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Re: Third-party forks of packaged projects

On Sat, 2020-04-25 at 00:02 +0200, Mattia Rizzolo wrote:
> If the upstream maintainer of that library is not available anymore
> and
> the project is clearly dormient, perhaps you can take over
> officially?
> Or if that patch is "acceptable" just leave it on the bug tracker,
> and
> within debian that patch could be applied, so that at least downstram
> we
> can strip off that vendored library.  That's cleraly possible only if
> that patch doesn't break stuff, etc.


Thanks for the insight. Two years ago I encountered this issue with
VTK. We use a modified version of libharu, and submitted our patches
upstream, but upstream has not been active in 5 years. I attempted to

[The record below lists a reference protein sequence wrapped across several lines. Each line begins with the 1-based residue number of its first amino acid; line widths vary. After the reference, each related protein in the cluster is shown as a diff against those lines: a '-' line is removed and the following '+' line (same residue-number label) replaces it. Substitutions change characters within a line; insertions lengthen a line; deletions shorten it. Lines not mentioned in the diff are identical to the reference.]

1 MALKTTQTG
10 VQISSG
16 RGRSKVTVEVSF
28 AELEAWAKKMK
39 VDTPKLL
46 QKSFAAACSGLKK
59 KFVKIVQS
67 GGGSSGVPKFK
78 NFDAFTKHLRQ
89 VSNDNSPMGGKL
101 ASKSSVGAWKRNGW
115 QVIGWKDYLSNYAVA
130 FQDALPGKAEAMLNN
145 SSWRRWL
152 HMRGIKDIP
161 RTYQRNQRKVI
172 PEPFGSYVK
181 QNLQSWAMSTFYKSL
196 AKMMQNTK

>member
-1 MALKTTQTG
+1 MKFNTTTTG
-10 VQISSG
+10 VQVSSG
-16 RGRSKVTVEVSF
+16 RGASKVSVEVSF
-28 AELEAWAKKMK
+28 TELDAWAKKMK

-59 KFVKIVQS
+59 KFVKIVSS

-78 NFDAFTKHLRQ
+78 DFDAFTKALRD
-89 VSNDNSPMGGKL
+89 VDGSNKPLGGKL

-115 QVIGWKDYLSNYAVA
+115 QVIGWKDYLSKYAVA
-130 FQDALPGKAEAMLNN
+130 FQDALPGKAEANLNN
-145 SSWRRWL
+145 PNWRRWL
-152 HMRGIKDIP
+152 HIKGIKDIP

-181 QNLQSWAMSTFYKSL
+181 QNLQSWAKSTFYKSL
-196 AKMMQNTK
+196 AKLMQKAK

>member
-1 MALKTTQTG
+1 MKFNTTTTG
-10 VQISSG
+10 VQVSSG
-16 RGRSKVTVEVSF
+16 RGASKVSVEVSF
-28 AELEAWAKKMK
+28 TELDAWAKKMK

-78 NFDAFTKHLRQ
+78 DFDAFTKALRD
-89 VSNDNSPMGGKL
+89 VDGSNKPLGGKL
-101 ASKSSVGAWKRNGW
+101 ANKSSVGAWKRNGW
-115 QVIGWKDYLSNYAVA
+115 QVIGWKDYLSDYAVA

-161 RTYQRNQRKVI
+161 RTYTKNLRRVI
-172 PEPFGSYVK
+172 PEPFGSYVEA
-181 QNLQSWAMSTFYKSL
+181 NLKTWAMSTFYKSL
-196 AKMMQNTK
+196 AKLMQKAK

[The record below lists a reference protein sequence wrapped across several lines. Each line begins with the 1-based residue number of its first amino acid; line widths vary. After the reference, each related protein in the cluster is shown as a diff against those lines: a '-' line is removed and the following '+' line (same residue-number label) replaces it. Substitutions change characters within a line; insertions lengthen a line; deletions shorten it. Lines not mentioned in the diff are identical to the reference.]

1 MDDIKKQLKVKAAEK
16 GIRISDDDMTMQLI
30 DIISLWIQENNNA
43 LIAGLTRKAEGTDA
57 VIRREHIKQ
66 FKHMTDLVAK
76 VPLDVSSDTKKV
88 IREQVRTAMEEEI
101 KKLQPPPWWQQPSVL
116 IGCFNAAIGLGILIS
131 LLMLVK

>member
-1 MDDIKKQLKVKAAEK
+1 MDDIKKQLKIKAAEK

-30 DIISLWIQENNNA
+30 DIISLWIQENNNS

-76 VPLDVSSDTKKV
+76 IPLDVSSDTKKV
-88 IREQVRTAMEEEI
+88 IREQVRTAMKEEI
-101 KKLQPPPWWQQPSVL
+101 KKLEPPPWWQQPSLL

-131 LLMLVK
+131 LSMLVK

submit our patches to Debian, but was told it would be better if we
forked it outright and made our own release. In the end, I decided it
wasn't worth the effort.

I am now encountering a similar issue with ADIOS2 (https://github.com/o
rnladios/ADIOS2). We use a modified version of enet (https://github.com
/GTkorvo/enet), and from what I understand, we can't use the upstream
version, so this is a situation where either enet would have to be
vendored with ADIOS or we would have to package our fork.

> vendored dependencies are not really a strict no-go.  cases like what
> you describe are one reason to keep them vendored within a package,
> and
> the security team tries keep a list of such vendored libraries, but
> since few maintainers reports back changes in this area, that list is
> not really that good (reason not to vendor libraries!!).

I did not realize that exceptions were occasionally made for vendored libraries - I thought the policy was "if the dependency can't be externalized, then it can't be used"... though I do recall a recent discussion about Docker/k8s having this issue.


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